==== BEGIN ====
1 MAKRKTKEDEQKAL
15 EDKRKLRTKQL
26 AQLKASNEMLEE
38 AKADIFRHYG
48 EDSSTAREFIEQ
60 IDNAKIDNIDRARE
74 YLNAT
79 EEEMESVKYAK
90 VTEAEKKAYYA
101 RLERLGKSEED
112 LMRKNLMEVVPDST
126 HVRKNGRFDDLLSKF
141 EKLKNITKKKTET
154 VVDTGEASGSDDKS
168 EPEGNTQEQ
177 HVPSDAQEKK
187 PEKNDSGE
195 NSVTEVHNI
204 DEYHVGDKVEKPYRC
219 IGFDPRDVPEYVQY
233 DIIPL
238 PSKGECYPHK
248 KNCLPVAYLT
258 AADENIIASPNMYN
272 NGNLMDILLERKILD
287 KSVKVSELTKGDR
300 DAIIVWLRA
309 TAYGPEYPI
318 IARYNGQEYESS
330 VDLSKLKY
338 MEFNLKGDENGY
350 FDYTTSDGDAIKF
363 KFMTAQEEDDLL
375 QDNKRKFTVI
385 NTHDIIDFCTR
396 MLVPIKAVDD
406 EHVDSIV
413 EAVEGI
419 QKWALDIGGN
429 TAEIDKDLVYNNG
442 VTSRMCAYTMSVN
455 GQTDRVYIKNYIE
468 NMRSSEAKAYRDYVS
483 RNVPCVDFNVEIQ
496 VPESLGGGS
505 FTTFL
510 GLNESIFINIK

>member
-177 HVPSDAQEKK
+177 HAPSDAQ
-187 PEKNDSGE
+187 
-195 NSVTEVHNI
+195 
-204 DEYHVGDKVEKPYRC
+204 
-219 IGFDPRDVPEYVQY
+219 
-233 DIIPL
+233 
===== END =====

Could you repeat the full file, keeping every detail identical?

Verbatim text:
1 MAKRKTKEDEQKAL
15 EDKRKLRTKQL
26 AQLKASNEMLEE
38 AKADIFRHYG
48 EDSSTAREFIEQ
60 IDNAKIDNIDRARE
74 YLNAT
79 EEEMESVKYAK
90 VTEAEKKAYYA
101 RLERLGKSEED
112 LMRKNLMEVVPDST
126 HVRKNGRFDDLLSKF
141 EKLKNITKKKTET
154 VVDTGEASGSDDKS
168 EPEGNTQEQ
177 HVPSDAQEKK
187 PEKNDSGE
195 NSVTEVHNI
204 DEYHVGDKVEKPYRC
219 IGFDPRDVPEYVQY
233 DIIPL
238 PSKGECYPHK
248 KNCLPVAYLT
258 AADENIIASPNMYN
272 NGNLMDILLERKILD
287 KSVKVSELTKGDR
300 DAIIVWLRA
309 TAYGPEYPI
318 IARYNGQEYESS
330 VDLSKLKY
338 MEFNLKGDENGY
350 FDYTTSDGDAIKF
363 KFMTAQEEDDLL
375 QDNKRKFTVI
385 NTHDIIDFCTR
396 MLVPIKAVDD
406 EHVDSIV
413 EAVEGI
419 QKWALDIGGN
429 TAEIDKDLVYNNG
442 VTSRMCAYTMSVN
455 GQTDRVYIKNYIE
468 NMRSSEAKAYRDYVS
483 RNVPCVDFNVEIQ
496 VPESLGGGS
505 FTTFL
510 GLNESIFINIK

>member
-177 HVPSDAQEKK
+177 HAPSDAQ
-187 PEKNDSGE
+187 
-195 NSVTEVHNI
+195 
-204 DEYHVGDKVEKPYRC
+204 
-219 IGFDPRDVPEYVQY
+219 
-233 DIIPL
+233 